Archive for Sam Raimi

Keanu Reeves Is Ortiz the Dog Boy In Alex Winter and Tom Stern’s FREAKED!

Posted in Blu-ray, Crazy Shit, Hilarity, Movies, My Heroes, Videos with tags , , , , , , , , , on March 30, 2016 by Robert Morgan

freaked

Alex Winter and Tom Stern‘s fantastically demented 1993 comedy Freaked is one of those rare films whose existence is nothing short of a miracle. It went into production as Hideous Mutant Freekz (also the title of the Parliament-Funkadelic theme tune that underscores the end credits), but the directors, who also wrote the script with Tim Burns, had the new title forced upon them by the inefficiently supportive execs at 20th Century Fox who green-lit the project thinking that Winter’s involvement was tantamount to getting the next chapter in the exciting time travelling adventures of Bill Preston, Esq. and Ted “Theodore” Logan. That turned out to be the least of Freaked‘s behind-the-scenes troubles.

I’m old enough to remember seeing some B-roll production footage on some E! Channel show back in the early 90’s when it was still being referred to as Hideous Mutant Freekz, but a year or so later I was in a neighborhood supermarket when I found a young adult novelization of the film that bore the replacement title. The labor of Winter and Stern’s love was granted something approximating a theatrical release, of that I am sure. Studio suits screened it for preview audiences who were under the assumption they were about to check out another dumbass comedy to please the undemanding youth market and were horrified to find out that….GASP….they had a potential cult film on their hands. That’s not exactly the kind of truth you want to face when you have $12 million invested in this peculiar business endeavor.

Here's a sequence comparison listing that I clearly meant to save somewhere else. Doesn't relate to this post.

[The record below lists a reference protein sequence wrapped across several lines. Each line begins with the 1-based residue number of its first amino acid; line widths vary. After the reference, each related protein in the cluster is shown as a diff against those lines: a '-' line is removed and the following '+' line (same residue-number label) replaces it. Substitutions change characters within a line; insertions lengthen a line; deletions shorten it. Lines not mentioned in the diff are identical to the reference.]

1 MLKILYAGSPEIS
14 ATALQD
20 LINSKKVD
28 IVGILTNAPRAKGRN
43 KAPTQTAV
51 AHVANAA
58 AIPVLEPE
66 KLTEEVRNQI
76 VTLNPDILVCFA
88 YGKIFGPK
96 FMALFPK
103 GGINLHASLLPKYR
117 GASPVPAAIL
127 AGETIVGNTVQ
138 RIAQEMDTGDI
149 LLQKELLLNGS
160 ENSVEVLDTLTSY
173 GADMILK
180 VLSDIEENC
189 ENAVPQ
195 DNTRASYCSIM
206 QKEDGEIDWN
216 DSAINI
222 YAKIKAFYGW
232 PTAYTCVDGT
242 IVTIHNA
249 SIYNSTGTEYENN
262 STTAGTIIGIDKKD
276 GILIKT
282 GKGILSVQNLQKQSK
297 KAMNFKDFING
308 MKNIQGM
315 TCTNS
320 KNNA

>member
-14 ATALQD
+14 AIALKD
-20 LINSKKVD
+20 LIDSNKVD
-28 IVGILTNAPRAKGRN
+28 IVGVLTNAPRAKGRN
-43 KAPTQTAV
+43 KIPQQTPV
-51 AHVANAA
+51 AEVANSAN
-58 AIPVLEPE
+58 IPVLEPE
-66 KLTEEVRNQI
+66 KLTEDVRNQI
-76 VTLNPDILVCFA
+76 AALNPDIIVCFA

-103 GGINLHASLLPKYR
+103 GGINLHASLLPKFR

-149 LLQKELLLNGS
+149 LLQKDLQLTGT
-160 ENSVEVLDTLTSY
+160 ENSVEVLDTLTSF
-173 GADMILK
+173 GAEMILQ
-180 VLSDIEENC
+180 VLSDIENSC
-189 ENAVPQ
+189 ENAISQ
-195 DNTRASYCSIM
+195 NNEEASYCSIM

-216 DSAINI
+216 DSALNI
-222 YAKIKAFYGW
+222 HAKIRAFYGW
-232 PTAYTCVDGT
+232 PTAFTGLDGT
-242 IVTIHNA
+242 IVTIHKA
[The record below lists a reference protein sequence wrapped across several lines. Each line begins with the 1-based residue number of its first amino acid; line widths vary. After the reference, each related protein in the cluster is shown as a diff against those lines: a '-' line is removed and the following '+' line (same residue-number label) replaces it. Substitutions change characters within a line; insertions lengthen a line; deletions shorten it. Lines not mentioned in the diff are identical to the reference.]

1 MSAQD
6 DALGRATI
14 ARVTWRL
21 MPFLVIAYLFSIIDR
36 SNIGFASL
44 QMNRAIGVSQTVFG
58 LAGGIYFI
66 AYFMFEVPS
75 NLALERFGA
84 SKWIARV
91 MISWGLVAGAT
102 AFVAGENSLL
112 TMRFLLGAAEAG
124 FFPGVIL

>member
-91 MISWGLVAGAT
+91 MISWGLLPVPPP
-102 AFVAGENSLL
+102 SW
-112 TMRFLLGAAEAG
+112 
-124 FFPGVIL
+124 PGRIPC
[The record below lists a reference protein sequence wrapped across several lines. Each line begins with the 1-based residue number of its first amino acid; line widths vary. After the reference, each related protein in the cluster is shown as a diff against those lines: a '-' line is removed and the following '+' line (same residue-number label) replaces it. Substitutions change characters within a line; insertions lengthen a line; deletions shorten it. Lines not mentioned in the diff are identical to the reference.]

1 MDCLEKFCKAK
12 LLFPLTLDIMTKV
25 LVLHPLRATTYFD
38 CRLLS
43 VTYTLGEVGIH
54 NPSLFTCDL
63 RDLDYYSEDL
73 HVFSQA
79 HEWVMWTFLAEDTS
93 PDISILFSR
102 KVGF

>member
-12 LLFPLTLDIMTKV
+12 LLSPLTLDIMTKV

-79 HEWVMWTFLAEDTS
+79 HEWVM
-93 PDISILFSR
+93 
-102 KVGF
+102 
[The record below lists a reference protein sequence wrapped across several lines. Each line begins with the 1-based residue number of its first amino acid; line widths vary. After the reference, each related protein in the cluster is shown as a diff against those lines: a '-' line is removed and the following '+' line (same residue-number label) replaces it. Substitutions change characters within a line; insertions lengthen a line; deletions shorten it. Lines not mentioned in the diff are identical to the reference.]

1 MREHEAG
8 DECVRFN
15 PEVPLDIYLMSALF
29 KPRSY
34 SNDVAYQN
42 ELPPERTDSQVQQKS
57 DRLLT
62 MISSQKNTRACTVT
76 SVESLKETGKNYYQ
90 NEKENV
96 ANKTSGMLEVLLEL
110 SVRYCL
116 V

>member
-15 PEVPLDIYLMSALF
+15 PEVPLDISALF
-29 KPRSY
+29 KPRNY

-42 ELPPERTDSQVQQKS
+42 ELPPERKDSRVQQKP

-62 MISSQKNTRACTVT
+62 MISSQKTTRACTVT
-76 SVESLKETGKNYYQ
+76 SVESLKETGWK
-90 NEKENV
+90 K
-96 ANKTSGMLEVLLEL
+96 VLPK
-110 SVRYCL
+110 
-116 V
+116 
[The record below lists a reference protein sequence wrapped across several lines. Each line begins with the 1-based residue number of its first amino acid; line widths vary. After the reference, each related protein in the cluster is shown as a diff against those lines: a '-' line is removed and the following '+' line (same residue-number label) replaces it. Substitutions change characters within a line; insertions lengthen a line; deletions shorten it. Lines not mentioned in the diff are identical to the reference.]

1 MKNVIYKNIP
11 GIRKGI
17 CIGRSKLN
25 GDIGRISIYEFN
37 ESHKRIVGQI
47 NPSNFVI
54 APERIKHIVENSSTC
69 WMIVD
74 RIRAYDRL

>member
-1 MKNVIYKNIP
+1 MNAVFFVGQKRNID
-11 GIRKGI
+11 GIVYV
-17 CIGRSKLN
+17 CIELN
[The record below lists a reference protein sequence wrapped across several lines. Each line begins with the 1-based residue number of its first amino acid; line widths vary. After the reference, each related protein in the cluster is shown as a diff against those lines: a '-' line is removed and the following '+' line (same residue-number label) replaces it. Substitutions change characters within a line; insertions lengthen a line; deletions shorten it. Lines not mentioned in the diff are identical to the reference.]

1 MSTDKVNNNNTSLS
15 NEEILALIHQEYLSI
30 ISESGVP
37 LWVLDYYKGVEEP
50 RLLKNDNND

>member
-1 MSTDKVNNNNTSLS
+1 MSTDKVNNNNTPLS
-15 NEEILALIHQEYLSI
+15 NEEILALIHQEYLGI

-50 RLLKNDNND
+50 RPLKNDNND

As the old saying goes, Freaked wasn’t released…it escaped. It wasn’t until late-1994 when I finally received the opportunity to check Freaked out for myself during an after-school viewing on HBO. I laughed my ass off then, but the best part is that the film’s oddball, offbeat humor (honed to perfection by its creators through years of making short films and their lamented MTV comedy series The Idiot Box) holds up well after more than two decades since it was unveiled for the world to see. This is in spite of the fact that Freaked is very much a product of its time, from its spazzy, in-your-face visual style to the aggressively cool and catchy soundtrack featuring Henry Rollins and Butthole Surfers. Oddly enough, Winter and Stern first conceived of Freaked as a gruesome horror film starring the Surfers. I haven’t even mentioned yet the prominent roles both Brooke Shields and Mr. T play in this big screen madhouse. Whoops, I just did.